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April 2011


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New EU e-privacy laws likely to create browser cookie monsters!

New EU e-privacy laws likely to create browser cookie monsters!

For those less techie-savvy amongst us browser cookies are not the chocolate chip variety but a small piece of text stored on your computer by your web browser. You probably know them best as those helpful little things that remember your address and phone number when you’re filling in a form. Cookies are hugely helpful for web based businesses it is a well known fact that at each stage of a signup process you lose customers. On average each domain has around 30 cookies.

The new EU privacy laws which come into effect on May 25th mean that web sites will have to obtain explicit consent from users to store this information. This means slapping large warnings about cookies on your site, which could scare away your customer making them think you’re a privacy nightmare. Some critics say that this will harm EU start ups pushing customers towards more US based sites that don’t have these privacy warnings.

The best advice for your business is to work out the best way to get consent to use cookies so you can continue to use them; some browsers are already working on ‘opt-in’ settings to meet the EU requirements. If you need advice on the best course of action we are happy to chat it through with you, just give us a buzz!

Created on Wednesday April 13 2011 09:36 AM


Tags: opt-out internet-explorer cookies eu privacy 25may consent


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1 Big Database gets 1 big bit bigger

As most of us know, local authorities throughout the UK face making decisions that will affect the way they provide services and interact with stakeholders and citizens. Whilst budgets may be changing, legislation and statutory requirements remain.

One of the areas we at Focus have been working closely with local authorities since 2004 is making information available online - from promoting positive activities and events for young people through to information about service providers for families. In fact 1 Big Database, which has been developed on behalf of Bristol City, Bath and North East Somerset and South Gloucestershire Councils, is now the leading online resource for parents, carers and families throughout the West of England.

1 Big Database is a successful example of three local authorities joining forces to provide a relevant, up to date - and crucially local - directory of family information, supplemented by an events diary that lists hundreds of one off or regular activites taking place in the region. The partnership project has helped the council's save money and resource (such as administration) whilst maintaining control of the directory and keeping data within it in their hands.

March saw us launch a new version of the framework behind 1 Big Database - which included a number of new features and enhancements to existing functionality. The main development is a new dedicated section for managing and publishing Childcare data - and we've already hooked it up for automatic integration with Capita's ECD management software.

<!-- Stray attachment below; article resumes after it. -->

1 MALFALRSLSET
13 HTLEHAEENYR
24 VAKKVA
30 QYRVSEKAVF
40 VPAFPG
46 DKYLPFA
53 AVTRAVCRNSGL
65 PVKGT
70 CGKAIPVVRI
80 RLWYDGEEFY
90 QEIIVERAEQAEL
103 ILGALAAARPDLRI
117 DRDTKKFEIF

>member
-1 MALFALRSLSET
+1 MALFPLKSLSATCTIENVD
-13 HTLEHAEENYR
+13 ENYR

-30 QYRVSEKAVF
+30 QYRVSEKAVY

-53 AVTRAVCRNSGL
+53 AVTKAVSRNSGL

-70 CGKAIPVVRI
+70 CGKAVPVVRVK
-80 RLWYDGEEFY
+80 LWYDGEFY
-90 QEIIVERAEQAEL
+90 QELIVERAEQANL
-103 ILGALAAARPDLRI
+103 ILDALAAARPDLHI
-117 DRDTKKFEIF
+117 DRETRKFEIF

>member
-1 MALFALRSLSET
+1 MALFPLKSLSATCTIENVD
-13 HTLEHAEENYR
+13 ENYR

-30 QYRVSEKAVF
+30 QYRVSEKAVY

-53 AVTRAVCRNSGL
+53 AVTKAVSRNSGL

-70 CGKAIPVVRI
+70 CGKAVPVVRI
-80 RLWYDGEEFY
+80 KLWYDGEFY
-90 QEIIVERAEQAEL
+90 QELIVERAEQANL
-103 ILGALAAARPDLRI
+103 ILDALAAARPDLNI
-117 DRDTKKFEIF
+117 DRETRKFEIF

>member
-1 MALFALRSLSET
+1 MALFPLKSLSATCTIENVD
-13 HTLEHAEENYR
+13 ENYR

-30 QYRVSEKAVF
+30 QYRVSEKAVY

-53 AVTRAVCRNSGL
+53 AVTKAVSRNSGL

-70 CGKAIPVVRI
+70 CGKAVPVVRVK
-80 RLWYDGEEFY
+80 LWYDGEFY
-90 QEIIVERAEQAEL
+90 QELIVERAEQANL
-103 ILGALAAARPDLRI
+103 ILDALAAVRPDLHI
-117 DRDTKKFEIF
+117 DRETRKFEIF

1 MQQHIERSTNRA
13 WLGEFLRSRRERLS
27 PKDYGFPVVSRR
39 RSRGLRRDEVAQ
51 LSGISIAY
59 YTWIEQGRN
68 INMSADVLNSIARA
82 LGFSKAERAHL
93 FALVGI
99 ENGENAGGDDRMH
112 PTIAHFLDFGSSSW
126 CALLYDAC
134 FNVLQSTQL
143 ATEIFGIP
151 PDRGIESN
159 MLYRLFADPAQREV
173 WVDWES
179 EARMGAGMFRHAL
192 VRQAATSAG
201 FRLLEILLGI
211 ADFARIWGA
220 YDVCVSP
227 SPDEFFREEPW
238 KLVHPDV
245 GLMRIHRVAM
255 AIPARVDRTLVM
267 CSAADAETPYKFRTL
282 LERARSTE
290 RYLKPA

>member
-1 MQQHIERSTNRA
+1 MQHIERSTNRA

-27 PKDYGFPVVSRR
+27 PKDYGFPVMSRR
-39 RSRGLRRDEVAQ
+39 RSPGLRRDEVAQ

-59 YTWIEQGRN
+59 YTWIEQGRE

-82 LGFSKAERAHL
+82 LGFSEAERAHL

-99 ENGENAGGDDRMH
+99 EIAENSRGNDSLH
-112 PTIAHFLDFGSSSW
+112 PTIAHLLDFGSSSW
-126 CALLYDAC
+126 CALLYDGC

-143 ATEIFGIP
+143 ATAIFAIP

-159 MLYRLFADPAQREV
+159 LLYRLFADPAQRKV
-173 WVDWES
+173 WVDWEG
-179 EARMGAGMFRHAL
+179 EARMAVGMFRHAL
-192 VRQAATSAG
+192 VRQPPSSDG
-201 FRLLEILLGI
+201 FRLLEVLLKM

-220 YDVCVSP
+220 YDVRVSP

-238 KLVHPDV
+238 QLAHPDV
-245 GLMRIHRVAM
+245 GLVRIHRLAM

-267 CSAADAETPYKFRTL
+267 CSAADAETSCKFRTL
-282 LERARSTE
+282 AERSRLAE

And because we understand the pressures that local authorities face with capital expenditure, we're making the directory and it's family of additional modules available under a 'software as a service' model - that is it's paid for on an ongoing basis as it's used. There's no up front development costs, just a regular affordable monthly amount that is paid for as long as the software is used - with no limits on numbers of records in the database or users administering it.

The team at Focus are happy to talk you through it if you've got any questions.
 

Simon Newing
Simon

Created on Monday April 11 2011 03:24 PM


Tags: public-access focus website technology youth


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Royal wedding or digital death?

Royal wedding or digital death?

I know, I know, I know. Not a very original theme for a blog article. Here at Focus Towers it feels like everyone's going unreasonably nuts for the forthcoming nuptials.

Don't get me wrong, I'm thrilled to bits about the extra bank holiday, but that's about as far as it goes.

2 billion people across the globe will tune in in some way to watch the ceremony, it's reckoned, making it possibly the biggest media event in history. 

Googling anything to do with weddings that day? Good luck! You're not likely to get anything useful. Top search terms are reckoned to be 'royal wedding stream online' and variations around that theme.

What's really striking though is that this is the first truly digital event of its kind. Charles and Di in '83 may have attracted some attention, but this time, it'll be more a case of trying to escape it! 

Of the 2 billion (!) people estimated to be watching across the globe, an estimated 400 MILLION will stream the content online. 400 million. That's about six times the population of the UK, kids.

The royal family may have managed to turn down B Sky B's request to film the event in 3D (I kid you not), but they can't stop the hoards all trying to get their little bit of the magic digitally. Will the internet fall over? Who knows? Good luck servers across the globe!

I won't be watching online. I won't be watching on TV. I'll be on a beach on the south coast somewhere hopefully. But the thing is, I'll have my iPhone with me for sure. And Twitter. And Facebook. And the Royal Wedding digitally, in the palm of my hand. Looks like I might be getting involved, after all...